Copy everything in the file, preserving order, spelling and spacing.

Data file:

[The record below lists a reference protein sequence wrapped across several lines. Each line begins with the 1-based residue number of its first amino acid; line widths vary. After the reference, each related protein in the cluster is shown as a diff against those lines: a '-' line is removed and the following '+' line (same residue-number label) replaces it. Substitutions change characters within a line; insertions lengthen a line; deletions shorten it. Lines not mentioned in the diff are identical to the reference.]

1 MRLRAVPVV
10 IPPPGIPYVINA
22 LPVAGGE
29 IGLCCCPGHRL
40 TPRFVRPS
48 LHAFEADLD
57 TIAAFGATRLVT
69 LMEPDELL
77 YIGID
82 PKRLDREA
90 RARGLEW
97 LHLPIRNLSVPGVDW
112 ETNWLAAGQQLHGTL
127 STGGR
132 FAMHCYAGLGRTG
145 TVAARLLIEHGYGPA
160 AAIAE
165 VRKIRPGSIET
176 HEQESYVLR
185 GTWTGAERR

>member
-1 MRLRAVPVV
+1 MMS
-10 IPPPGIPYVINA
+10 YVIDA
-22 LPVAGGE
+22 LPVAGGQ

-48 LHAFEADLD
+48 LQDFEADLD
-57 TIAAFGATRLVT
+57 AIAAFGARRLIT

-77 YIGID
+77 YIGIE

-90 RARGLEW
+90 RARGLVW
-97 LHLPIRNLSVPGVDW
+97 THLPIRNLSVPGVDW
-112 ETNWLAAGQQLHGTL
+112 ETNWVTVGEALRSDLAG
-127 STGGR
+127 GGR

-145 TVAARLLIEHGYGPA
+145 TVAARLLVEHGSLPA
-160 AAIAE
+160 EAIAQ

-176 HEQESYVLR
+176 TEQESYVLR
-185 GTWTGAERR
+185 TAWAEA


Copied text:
[The record below lists a reference protein sequence wrapped across several lines. Each line begins with the 1-based residue number of its first amino acid; line widths vary. After the reference, each related protein in the cluster is shown as a diff against those lines: a '-' line is removed and the following '+' line (same residue-number label) replaces it. Substitutions change characters within a line; insertions lengthen a line; deletions shorten it. Lines not mentioned in the diff are identical to the reference.]

1 MRLRAVPVV
10 IPPPGIPYVINA
22 LPVAGGE
29 IGLCCCPGHRL
40 TPRFVRPS
48 LHAFEADLD
57 TIAAFGATRLVT
69 LMEPDELL
77 YIGID
82 PKRLDREA
90 RARGLEW
97 LHLPIRNLSVPGVDW
112 ETNWLAAGQQLHGTL
127 STGGR
132 FAMHCYAGLGRTG
145 TVAARLLIEHGYGPA
160 AAIAE
165 VRKIRPGSIET
176 HEQESYVLR
185 GTWTGAERR

>member
-1 MRLRAVPVV
+1 MMS
-10 IPPPGIPYVINA
+10 YVIDA
-22 LPVAGGE
+22 LPVAGGQ

-48 LHAFEADLD
+48 LQDFEADLD
-57 TIAAFGATRLVT
+57 AIAAFGARRLIT

-77 YIGID
+77 YIGIE

-90 RARGLEW
+90 RARGLVW
-97 LHLPIRNLSVPGVDW
+97 THLPIRNLSVPGVDW
-112 ETNWLAAGQQLHGTL
+112 ETNWVTVGEALRSDLAG
-127 STGGR
+127 GGR

-145 TVAARLLIEHGYGPA
+145 TVAARLLVEHGSLPA
-160 AAIAE
+160 EAIAQ

-176 HEQESYVLR
+176 TEQESYVLR
-185 GTWTGAERR
+185 TAWAEA